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Thursday, July 03, 2008

District Attorney Nola Foulston tries to help families whose children are removed by SRS to navigate the court system.

It would seem to me that if people need directions to navigate the system, the system is unfairly biased toward the common folks. How can one defend oneself in a system that is a mystery to anyone who doesn't work at the courthouse?

The Wichita Eagle

The three mothers who showed up at Nola Foulston's office on Wednesday came to complain that their kids had been abused, falsely accused and neglected while in state custody.

Foulston, the Sedgwick County district attorney, had invited them so she could answer their questions, and because she's still angry about Kansas Social and Rehabilitation Services director Don Jordan saying recently that her office "bullied" SRS workers into putting information into court documents that they don't believe.

Jordan has since said he had no basis in fact to say what he did. But Foulston said he still did a lot of damage.

The meeting started with hard feelings on both sides, but ended with Foulston advising the women on how to navigate the legal system.

After a few tense minutes, Foulston told the mothers -- Vaniece Crawford, Carlene Eye and Annette Jones -- that she wanted to help them and other families better understand the system.
Before getting to that, she reminded them that she'd met at least two of them a few days ago, when they and their group, Sunflower Community Action, protested at her election campaign lunch at Larkspur restaurant, and a month ago, after Jordan's comments appeared and about 60 people protested at her home.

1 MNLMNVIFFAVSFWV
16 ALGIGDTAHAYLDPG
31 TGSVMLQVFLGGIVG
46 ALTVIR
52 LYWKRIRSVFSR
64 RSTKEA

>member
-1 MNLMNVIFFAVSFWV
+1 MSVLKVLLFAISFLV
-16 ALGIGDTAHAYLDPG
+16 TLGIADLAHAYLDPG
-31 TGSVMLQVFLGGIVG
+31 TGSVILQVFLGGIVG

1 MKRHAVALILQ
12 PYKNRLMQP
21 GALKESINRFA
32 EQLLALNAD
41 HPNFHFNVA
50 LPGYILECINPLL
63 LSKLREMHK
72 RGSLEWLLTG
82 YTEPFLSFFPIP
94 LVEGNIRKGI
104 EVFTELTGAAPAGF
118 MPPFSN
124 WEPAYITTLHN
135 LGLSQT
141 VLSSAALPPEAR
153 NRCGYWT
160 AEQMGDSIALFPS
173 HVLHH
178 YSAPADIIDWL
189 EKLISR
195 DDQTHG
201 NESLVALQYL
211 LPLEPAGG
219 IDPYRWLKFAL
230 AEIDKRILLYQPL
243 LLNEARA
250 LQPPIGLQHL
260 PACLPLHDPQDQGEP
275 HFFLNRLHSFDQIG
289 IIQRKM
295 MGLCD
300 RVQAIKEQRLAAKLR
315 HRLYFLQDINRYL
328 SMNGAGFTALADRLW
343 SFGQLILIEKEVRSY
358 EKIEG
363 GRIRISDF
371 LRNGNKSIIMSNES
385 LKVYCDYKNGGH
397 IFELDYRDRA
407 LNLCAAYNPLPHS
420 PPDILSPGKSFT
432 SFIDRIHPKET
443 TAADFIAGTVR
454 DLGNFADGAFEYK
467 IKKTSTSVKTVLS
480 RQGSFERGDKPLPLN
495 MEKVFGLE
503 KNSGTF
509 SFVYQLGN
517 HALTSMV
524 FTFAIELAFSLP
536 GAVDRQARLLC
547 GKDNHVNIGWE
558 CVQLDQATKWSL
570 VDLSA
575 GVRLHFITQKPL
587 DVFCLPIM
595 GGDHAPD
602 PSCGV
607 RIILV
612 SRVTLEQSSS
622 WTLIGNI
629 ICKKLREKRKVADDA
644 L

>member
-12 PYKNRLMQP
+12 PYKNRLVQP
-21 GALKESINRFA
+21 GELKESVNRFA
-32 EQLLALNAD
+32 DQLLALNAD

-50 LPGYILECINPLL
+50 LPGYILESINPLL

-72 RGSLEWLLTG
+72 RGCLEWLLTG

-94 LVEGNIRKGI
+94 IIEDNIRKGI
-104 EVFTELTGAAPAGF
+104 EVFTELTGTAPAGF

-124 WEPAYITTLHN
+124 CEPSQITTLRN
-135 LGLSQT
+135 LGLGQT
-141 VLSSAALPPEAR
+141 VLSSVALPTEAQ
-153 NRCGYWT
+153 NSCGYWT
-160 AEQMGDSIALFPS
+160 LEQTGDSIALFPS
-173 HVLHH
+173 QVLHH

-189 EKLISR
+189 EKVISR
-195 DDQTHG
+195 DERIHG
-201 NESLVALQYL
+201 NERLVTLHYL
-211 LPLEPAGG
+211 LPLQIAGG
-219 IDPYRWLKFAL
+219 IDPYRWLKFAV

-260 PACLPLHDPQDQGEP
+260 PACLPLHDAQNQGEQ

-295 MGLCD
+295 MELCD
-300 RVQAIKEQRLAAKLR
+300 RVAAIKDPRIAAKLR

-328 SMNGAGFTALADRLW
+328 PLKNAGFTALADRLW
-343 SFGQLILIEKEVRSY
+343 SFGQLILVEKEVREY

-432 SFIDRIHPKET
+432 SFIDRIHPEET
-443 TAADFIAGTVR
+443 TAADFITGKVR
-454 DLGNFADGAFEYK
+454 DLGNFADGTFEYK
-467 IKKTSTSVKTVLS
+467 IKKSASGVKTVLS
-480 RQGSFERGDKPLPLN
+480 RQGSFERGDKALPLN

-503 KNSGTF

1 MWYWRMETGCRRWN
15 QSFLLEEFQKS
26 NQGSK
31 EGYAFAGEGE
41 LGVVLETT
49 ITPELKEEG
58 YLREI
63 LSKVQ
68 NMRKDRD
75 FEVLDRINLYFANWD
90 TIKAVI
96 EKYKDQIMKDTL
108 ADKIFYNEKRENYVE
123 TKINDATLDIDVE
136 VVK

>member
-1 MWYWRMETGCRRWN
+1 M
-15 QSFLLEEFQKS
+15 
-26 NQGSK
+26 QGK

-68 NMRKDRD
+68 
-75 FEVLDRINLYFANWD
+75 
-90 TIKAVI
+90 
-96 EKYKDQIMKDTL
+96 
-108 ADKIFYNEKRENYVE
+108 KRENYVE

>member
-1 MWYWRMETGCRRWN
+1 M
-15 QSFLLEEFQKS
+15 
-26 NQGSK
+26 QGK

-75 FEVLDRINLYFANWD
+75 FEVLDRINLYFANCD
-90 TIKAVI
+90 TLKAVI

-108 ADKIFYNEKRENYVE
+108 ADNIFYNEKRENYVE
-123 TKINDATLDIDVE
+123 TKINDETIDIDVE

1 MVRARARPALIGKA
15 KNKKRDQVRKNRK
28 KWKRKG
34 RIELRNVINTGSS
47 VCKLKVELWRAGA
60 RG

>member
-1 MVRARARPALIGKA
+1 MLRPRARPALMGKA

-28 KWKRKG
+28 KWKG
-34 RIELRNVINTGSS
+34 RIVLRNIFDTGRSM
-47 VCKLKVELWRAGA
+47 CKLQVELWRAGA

Those two meetings were badly handled by both sides, Jones said.

Outside Foulston's home, Jones said, at least two protesters, "people obviously never potty trained," yelled at and heckled Foulston on her doorstep, "enough so that I turned on them myself, and told them to shut up."

But Jones said that when the group showed up at Larkspur a week ago, Foulston greeted their leader with curses.

Foulston was still angry about those previous visits; in a letter to set up Wednesday's meeting she'd asked for the names and addresses of the attendees. "Don't worry," she wrote. "I don't plan to picket any of you at your homes."

She also told them on Wednesday, when they told her that many parents think the District Attorney's Office is too eager to remove children from homes, that, "It is not my purpose to fly over Sedgwick County on a broom, removing children from their families."

The best way families can navigate through the courts is to insist that the lawyers representing the children help them do that, Foulston told the mothers.

For one thing, she said, it's the lawyers' job; for another, the District Attorney's Office is barred by law from talking to families represented by counsel.

But she also told the mothers that her office needed to do a better job of "being transparent," and helping families learn to navigate the system.

She asked them to help her write an information booklet. They liked this idea and said they would.

Some of the mothers asked why there were errors in documents prepared by Foulston's office for cases involving their children.

Foulston told them she is barred by law from talking specifics about their children's cases. But she and Ron Paschal, a deputy district attorney, told them that court cases have to be filed soon after a child is removed, and often end up with "boilerplate" paragraphs when filed. Lawyers for the families can advocate to have those documents changed, he pointed out.

"But I've asked my court appointed attorney to do that, and he didn't," one mother said.
"But that's a problem with your attorney," Foulston said.

She told them that if they are not getting proper representation, they have the right to ask their lawyer to tell the judge that they object to the job the lawyer is doing.

Foulston said she hoped the result of Wednesday's meeting would be that families might be better helped in dealing with the system.

Jones said she hopes for the same thing. But she also said that the mothers had tried for a long time to ask Foulston's help, "and she didn't give us the time of day until after we showed up outside her house and then later at Larkspur."

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